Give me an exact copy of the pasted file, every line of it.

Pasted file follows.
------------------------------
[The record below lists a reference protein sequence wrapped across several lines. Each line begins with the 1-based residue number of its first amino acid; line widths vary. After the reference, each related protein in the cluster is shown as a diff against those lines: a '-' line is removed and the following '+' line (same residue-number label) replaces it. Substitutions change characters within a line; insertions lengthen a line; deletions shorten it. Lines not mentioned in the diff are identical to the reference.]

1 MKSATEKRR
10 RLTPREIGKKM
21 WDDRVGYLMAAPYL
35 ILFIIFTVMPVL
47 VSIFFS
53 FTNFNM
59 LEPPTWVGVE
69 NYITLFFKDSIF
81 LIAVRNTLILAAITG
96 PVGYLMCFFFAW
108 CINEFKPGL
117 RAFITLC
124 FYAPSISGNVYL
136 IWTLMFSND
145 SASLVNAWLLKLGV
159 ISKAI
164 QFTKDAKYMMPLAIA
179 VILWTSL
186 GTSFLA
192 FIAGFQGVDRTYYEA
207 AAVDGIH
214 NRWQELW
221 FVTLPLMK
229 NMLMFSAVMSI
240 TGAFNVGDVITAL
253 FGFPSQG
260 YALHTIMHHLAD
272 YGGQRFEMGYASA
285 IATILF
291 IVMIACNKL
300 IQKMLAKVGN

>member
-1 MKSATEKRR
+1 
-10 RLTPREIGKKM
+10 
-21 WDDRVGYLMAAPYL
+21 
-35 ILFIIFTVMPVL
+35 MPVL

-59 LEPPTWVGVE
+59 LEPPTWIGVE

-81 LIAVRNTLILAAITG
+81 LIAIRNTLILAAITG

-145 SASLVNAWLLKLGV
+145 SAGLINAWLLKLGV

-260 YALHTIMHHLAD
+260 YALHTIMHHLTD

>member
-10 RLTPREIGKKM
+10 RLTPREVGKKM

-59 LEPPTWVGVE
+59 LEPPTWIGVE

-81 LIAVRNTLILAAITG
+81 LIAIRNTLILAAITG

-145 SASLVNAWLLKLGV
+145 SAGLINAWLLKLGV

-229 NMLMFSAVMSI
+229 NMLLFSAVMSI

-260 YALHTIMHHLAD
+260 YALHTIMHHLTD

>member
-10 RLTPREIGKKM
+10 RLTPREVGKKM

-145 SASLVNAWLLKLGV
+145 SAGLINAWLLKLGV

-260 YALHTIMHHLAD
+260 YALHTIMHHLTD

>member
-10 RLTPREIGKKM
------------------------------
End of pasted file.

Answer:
[The record below lists a reference protein sequence wrapped across several lines. Each line begins with the 1-based residue number of its first amino acid; line widths vary. After the reference, each related protein in the cluster is shown as a diff against those lines: a '-' line is removed and the following '+' line (same residue-number label) replaces it. Substitutions change characters within a line; insertions lengthen a line; deletions shorten it. Lines not mentioned in the diff are identical to the reference.]

1 MKSATEKRR
10 RLTPREIGKKM
21 WDDRVGYLMAAPYL
35 ILFIIFTVMPVL
47 VSIFFS
53 FTNFNM
59 LEPPTWVGVE
69 NYITLFFKDSIF
81 LIAVRNTLILAAITG
96 PVGYLMCFFFAW
108 CINEFKPGL
117 RAFITLC
124 FYAPSISGNVYL
136 IWTLMFSND
145 SASLVNAWLLKLGV
159 ISKAI
164 QFTKDAKYMMPLAIA
179 VILWTSL
186 GTSFLA
192 FIAGFQGVDRTYYEA
207 AAVDGIH
214 NRWQELW
221 FVTLPLMK
229 NMLMFSAVMSI
240 TGAFNVGDVITAL
253 FGFPSQG
260 YALHTIMHHLAD
272 YGGQRFEMGYASA
285 IATILF
291 IVMIACNKL
300 IQKMLAKVGN

>member
-1 MKSATEKRR
+1 
-10 RLTPREIGKKM
+10 
-21 WDDRVGYLMAAPYL
+21 
-35 ILFIIFTVMPVL
+35 MPVL

-59 LEPPTWVGVE
+59 LEPPTWIGVE

-81 LIAVRNTLILAAITG
+81 LIAIRNTLILAAITG

-145 SASLVNAWLLKLGV
+145 SAGLINAWLLKLGV

-260 YALHTIMHHLAD
+260 YALHTIMHHLTD

>member
-10 RLTPREIGKKM
+10 RLTPREVGKKM

-59 LEPPTWVGVE
+59 LEPPTWIGVE

-81 LIAVRNTLILAAITG
+81 LIAIRNTLILAAITG

-145 SASLVNAWLLKLGV
+145 SAGLINAWLLKLGV

-229 NMLMFSAVMSI
+229 NMLLFSAVMSI

-260 YALHTIMHHLAD
+260 YALHTIMHHLTD

>member
-10 RLTPREIGKKM
+10 RLTPREVGKKM

-145 SASLVNAWLLKLGV
+145 SAGLINAWLLKLGV

-260 YALHTIMHHLAD
+260 YALHTIMHHLTD

>member
-10 RLTPREIGKKM